Beyond the cutting edge

There is of course an over-emphasis on sharpening edge tools that’s gone on now for over thirty years and it seems that many never seem to get beyond that, sadly. The magazines have little more to offer than regurgitated methods that underneath are all one and the same. Hybrids people think they invented so that they could become that ‘special someone’ placed on yet another pedestal to be admired. Fact is, whether you use diamonds or carborundum, Japanaese stone or ceramic, edges are all sharpened by abrasion abrasion. Trends cause shifts and occasionally, rarely, something better enters the market and we follow the trend for a season. Thick irons, thin irons, bevel ups and bevel downs, round cutting wheels and spikes in gauges and so on. There is nothing new under the sun it seems. Do you know that there has not been a a new joint in hundreds of years and that all the tools produced today were around three hundred years ago in some form or other. We change the steel alloy, add some plastic handles with rubber ergo-grips make them colourful and brand them, but beneath the facade of any electric drill or so called power saw are the same basic constituents there were six decades ago. For the main part a lithium ion, 18 volt battery-driven drill-driver simply made us capable of driving bigger screws twice as fast so that we become brutes rather than craftsmen and women. I try to counter trendiness and the ways established as fact what is painfully slow and non productive beyond establishing a sharp edge. It seems that more and more people want a sharp edge and shavings and are contented with those two things. In my view these are no illusive aspects of woodworking but simple and effective in reducing the wood to fit and smooth.

This past few days has been critical in the development of skills, which of course include preparing tools for work and this includes sharpening. But here is a fact. What would you say if I told you that it took a five minute lecture on sharpening edge tools for everyone on the course to be on the same page? That everyone sharpens their own tools now and I have nothing to do with it any more? What would you say if I also told you that the questions I now answer are about once an hour instead of once every minute, as it was when I first began the course? They’ve all grown in maturity in their craft. They who never made a tool chest or a coffee table or a rocking chair now can make them all. I think that that’s still an amazing thing even to me who has trained thousands of people to do such things. Think about it.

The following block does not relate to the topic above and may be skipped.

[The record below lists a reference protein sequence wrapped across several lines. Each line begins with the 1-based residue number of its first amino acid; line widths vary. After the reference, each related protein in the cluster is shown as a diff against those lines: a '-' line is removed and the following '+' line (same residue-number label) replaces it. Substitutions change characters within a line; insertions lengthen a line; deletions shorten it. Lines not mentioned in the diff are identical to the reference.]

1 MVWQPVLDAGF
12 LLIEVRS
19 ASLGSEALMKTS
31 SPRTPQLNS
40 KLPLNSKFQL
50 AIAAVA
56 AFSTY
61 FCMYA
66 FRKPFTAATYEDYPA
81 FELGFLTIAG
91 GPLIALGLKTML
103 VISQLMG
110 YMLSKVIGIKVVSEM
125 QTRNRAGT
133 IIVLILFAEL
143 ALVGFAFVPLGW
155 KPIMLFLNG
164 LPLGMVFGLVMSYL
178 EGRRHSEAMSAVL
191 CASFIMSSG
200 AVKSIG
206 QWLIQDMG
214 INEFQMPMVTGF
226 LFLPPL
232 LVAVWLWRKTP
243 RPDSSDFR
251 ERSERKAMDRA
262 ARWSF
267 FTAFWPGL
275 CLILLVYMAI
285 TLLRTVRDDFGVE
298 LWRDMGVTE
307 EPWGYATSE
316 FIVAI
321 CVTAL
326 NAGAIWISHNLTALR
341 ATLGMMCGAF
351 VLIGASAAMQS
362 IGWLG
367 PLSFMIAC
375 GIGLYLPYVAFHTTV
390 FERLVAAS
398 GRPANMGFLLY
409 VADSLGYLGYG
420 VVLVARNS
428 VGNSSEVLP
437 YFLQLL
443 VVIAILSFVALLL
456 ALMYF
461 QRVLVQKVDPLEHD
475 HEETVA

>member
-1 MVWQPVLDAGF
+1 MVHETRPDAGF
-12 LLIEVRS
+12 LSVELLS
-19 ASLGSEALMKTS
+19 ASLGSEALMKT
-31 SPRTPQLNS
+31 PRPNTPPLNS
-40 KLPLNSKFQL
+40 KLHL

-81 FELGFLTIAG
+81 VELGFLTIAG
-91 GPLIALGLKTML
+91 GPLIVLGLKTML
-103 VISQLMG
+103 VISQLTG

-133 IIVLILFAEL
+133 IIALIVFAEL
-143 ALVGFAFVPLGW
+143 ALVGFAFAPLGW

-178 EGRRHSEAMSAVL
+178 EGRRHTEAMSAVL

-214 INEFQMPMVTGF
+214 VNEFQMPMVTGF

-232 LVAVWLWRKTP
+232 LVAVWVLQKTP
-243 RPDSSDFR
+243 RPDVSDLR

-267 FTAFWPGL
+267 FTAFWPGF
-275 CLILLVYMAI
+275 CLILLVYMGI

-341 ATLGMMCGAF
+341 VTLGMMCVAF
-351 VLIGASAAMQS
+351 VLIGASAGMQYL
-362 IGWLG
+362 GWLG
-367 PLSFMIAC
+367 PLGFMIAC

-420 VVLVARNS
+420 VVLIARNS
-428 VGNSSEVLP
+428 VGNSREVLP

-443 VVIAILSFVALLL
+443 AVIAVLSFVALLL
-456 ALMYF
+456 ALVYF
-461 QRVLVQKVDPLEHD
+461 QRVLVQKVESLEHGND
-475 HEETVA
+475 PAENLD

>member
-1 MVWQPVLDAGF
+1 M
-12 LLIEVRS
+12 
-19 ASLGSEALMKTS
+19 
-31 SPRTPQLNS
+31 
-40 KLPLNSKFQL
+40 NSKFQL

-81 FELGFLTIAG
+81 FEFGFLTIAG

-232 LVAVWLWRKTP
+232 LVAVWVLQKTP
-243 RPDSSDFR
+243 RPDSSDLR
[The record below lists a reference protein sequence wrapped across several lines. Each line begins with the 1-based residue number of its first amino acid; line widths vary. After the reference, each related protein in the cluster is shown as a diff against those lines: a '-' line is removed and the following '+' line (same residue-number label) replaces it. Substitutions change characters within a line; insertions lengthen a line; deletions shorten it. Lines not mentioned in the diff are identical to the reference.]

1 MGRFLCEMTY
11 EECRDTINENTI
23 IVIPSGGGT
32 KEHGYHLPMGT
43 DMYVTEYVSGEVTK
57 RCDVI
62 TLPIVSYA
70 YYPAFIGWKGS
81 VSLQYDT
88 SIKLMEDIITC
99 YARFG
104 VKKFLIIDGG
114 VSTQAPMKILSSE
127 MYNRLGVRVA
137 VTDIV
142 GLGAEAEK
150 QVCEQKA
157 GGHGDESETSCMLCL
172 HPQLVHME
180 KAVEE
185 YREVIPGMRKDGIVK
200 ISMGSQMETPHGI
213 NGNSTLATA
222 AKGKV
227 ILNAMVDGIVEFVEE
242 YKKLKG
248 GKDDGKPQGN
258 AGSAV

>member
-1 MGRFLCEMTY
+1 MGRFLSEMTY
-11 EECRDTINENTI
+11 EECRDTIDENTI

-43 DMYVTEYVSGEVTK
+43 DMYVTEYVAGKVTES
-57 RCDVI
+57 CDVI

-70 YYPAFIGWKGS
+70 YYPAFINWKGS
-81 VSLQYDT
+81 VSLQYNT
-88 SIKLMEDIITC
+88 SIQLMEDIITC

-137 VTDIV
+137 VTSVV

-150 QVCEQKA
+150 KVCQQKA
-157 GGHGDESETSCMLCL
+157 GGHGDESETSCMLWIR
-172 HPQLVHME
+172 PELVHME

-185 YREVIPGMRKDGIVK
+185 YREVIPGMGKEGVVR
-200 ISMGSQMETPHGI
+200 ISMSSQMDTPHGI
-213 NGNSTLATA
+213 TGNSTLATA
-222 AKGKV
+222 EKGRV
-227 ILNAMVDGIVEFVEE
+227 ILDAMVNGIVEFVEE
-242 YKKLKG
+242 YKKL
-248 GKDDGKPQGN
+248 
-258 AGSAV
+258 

Sometimes we are on our knees, sometimes we lean on the bench to task and sometimes we stand and discuss, but we get results and these results thrive in people just like you. we work hard, extremely hard, to make what we do work and we do it with economy, directness and confidence because it’s all based on craftsmanship I have known now for 50 very full years. When you see the tightness of the joints, the failed joints, the corrected joints, the perfect joints and those we work extra hard to perfect, you will not criticise but understand that this took some serious investment of time and energy, care, love, patience, kindness. We share this investment with each other, carry it away with us and we progress this into the lives of others in the work we do, the methods we use and the way we do it. It is not what we make that matters so much but the way that we make it. This matters. We don’t procrastinate over issues such as sharpening, we just do it.

I think that sometimes we lose sight of the fact that sharpening is an iterant process, minute by minute and day by day. That buying a sharp saw is only a one off deal and that you must sharpen it after that. I sharpen every saw in my schools and have done so for twenty years. It’s not a big deal. The results are stunning and effective. You must master these skills for yourself. You can bring your saws to class and sharpen them as I watch if you want to. What you see here is the result of our closing month long workshop. We also build the rocker in six day classes too. How about that!

Looking forward to that last photograph on Saturday evening…

1 Comment

  1. Jack Chidley on 24 April 2019 at 10:17 am

    You taught me to sharpen Paul.

    I had tried and failed for over 30 years to sharpen. I blamed myself. Then you taught me in your YouTube videos how to do it. I learned to accept meaningless imperfections (I don’t need a precise 25 degree base grind and a perfect 30 degree secondary bevel) and to embrace the convex edge.

    Yesterday my chisel wasn’t working properly. I thought “must be time to sharpen”. A few minutes later and I’m back at the task, chisel working properly.

    Jack

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